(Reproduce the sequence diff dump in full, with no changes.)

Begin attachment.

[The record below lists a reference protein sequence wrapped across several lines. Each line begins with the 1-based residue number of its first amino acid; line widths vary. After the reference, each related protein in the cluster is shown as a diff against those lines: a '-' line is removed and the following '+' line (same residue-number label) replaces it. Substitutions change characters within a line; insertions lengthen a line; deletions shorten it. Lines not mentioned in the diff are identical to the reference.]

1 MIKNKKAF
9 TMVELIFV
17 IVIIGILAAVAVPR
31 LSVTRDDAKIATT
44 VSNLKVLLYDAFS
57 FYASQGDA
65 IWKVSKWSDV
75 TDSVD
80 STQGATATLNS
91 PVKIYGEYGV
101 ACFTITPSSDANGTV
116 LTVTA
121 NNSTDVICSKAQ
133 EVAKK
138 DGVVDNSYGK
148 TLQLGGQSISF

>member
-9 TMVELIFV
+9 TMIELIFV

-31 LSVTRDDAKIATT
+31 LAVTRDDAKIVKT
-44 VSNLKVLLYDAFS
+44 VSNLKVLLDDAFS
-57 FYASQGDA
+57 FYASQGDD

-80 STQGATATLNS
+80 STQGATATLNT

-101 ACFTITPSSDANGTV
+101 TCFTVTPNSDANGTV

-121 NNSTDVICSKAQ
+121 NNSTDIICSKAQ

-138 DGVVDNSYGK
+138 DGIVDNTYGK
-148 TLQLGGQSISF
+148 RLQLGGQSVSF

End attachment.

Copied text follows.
[The record below lists a reference protein sequence wrapped across several lines. Each line begins with the 1-based residue number of its first amino acid; line widths vary. After the reference, each related protein in the cluster is shown as a diff against those lines: a '-' line is removed and the following '+' line (same residue-number label) replaces it. Substitutions change characters within a line; insertions lengthen a line; deletions shorten it. Lines not mentioned in the diff are identical to the reference.]

1 MIKNKKAF
9 TMVELIFV
17 IVIIGILAAVAVPR
31 LSVTRDDAKIATT
44 VSNLKVLLYDAFS
57 FYASQGDA
65 IWKVSKWSDV
75 TDSVD
80 STQGATATLNS
91 PVKIYGEYGV
101 ACFTITPSSDANGTV
116 LTVTA
121 NNSTDVICSKAQ
133 EVAKK
138 DGVVDNSYGK
148 TLQLGGQSISF

>member
-9 TMVELIFV
+9 TMIELIFV

-31 LSVTRDDAKIATT
+31 LAVTRDDAKIVKT
-44 VSNLKVLLYDAFS
+44 VSNLKVLLDDAFS
-57 FYASQGDA
+57 FYASQGDD

-80 STQGATATLNS
+80 STQGATATLNT

-101 ACFTITPSSDANGTV
+101 TCFTVTPNSDANGTV

-121 NNSTDVICSKAQ
+121 NNSTDIICSKAQ

-138 DGVVDNSYGK
+138 DGIVDNTYGK
-148 TLQLGGQSISF
+148 RLQLGGQSVSF